Queen Elizabeth II's calm reign key to her success

 
The Queen with Prince Charles and Prince William The Queen's popularity among the general British public continues to hold steady

Each Jubilee - Silver, Golden and now Diamond - offers an opportunity to pause and reflect on a central question.

Why has an institution abandoned in country after country through the ages, survived and prospered here?

Biographers have already staked their claim to the answer. Historians will offer a better perspective. But even without their advantage, it's obvious Elizabeth has been critical to the success of the House of Windsor.

In public, she appears sensible, pragmatic, occasionally glum-looking, ever careful not to cause offence. In private, her friends say, she's humble and a great mimic.

In her evolving world, which has encountered the Sex Pistols and civil partnerships, the Queen and the monarchy she only inherited because her uncle chose love over duty has moved slowly, often imperceptibly with the times.

As one who knows her put it to me once - you don't want a monarch who fizzes like a Catherine wheel.

The non-fizzy, non-showy sovereign of 60 years enjoys the solid, increasingly affectionate support of the majority of the population.

These past few days have been an opportunity for them to make that abundantly clear.

Many, many of them have known no other head of state. A minority of the population yearn for no such head of state. They want the individual chosen by the ballot box, not an accident of birth.

When other public bodies have been battered and bruised, the current, comfortable status quo is not a bad position for Elizabeth II, the 40th hereditary monarch since William the Conqueror, to occupy and indeed savour.

 
Peter Hunt, Diplomatic and royal correspondent Article written by Peter Hunt Peter Hunt Diplomatic and royal correspondent

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  • rate this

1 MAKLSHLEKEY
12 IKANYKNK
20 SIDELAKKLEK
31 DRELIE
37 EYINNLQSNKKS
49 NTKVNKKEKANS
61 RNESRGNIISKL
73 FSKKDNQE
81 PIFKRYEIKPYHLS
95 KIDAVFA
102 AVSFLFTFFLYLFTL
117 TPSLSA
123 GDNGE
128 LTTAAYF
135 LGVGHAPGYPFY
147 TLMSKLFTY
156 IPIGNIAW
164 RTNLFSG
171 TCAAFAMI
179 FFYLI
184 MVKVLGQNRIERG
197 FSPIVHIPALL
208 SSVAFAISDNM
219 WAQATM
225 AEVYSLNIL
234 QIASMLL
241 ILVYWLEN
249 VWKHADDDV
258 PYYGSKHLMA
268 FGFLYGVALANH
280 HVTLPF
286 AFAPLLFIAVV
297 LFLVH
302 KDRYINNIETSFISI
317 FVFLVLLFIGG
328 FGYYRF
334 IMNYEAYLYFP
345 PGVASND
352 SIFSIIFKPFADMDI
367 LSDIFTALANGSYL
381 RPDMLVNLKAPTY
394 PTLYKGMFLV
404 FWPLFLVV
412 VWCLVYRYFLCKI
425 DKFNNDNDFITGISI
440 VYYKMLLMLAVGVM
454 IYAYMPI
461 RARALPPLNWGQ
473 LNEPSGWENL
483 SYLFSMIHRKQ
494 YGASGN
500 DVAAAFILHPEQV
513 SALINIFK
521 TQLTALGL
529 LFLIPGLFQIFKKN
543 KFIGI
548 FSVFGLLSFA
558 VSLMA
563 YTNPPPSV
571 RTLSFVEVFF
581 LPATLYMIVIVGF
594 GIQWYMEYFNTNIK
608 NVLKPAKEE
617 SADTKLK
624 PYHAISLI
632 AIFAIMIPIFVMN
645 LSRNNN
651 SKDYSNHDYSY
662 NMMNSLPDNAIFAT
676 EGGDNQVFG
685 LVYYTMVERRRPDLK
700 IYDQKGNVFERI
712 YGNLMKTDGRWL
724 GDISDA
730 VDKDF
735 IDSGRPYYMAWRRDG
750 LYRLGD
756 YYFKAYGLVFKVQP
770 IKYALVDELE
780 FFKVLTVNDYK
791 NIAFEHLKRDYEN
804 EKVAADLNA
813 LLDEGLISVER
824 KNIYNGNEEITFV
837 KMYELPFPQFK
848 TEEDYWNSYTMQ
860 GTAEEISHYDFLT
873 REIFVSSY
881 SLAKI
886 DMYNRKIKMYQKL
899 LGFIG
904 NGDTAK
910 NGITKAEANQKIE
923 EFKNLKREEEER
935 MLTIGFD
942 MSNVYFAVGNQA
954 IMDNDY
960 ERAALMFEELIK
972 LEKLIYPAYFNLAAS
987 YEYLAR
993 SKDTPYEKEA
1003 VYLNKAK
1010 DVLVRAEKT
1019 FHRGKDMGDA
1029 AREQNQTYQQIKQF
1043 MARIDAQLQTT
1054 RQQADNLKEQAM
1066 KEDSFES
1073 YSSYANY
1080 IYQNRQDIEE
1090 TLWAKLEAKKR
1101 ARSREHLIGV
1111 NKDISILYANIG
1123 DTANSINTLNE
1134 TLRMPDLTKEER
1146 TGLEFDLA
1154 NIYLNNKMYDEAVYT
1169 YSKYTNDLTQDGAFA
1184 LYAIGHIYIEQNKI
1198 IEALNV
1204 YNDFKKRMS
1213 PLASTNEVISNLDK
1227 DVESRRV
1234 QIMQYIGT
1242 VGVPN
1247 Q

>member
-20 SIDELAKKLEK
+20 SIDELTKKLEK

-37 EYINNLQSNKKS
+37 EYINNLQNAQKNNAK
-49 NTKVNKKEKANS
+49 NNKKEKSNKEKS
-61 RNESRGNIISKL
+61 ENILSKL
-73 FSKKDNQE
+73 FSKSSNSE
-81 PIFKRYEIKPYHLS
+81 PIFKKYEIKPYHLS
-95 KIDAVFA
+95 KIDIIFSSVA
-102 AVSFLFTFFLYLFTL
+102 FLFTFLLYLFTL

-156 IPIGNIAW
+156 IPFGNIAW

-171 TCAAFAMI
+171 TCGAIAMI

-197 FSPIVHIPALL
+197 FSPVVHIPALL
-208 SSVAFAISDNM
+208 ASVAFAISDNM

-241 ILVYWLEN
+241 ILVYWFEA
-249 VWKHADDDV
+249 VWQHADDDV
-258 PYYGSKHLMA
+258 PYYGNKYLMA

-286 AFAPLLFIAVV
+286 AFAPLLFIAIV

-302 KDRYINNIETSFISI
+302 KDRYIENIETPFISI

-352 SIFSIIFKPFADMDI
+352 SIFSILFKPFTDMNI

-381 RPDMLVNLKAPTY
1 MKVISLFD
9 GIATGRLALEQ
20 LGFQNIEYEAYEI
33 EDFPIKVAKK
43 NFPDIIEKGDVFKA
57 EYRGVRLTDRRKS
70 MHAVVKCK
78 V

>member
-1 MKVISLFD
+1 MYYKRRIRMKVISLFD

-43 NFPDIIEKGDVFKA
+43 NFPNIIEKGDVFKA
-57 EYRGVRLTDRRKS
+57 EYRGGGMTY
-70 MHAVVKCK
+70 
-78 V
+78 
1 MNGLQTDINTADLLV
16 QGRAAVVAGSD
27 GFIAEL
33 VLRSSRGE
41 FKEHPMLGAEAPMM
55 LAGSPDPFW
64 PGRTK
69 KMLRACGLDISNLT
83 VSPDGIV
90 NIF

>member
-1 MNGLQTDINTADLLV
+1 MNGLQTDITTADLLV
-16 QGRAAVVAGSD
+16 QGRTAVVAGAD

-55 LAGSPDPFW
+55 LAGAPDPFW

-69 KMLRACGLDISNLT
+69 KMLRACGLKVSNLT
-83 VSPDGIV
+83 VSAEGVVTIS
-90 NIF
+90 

0

    Comment number 39.

    Good idea - let the people speak!

    1,250,000 turned up to see the jubilee celebrations on Saturday...
    BBC received 2,000 complaints ....

    Hmmmm ---- wonder who won that then?

  • rate this
    -1

    Comment number 38.

    The monarchy is not as massive tourist attraction, people would visit anyway,the castles and palaces will have even more access rather than Buck House being opened just during the summer.France is the most visited country in the world and they have no Monarchy.We have no vision for the future, just a harking back to the past, totally pathetic.'Mother of the free' , how totally naff.

  • rate this
    0

    Comment number 37.

    Elitism it may be, but monarchy with ER II at its head for 60 years is infinitely preferable to dubious presidents elected on partisan political platforms who spend most of their tenure ensuring their re-election for the next!

    Prime Ministers & Governments rule our democracy, not the Queen. As it is, it is probably one of our greatest tourist attractions! If it isn't broken, don't fix it!

  • rate this
    +2

    Comment number 36.

    We chose to be a republic once, remember? From 1649 - 1660.

    Christmas was abolished. Theatres closed. Parliament tried to elect itself into office for life.

    No wonder the monarchy was welcomed back!

  • rate this
    +2

    Comment number 35.

    For gods sake will all the anti royalists get a life - the monarchy is at worst cost neutral, does not exert any power and does not IN ANY way restrict the life of the British citizen/subject. Yes people around the UK and the wider world are suffering and if we all gave more we could make it better but as individuals and as a nation we do what we can.

 

Comments 5 of 39

 

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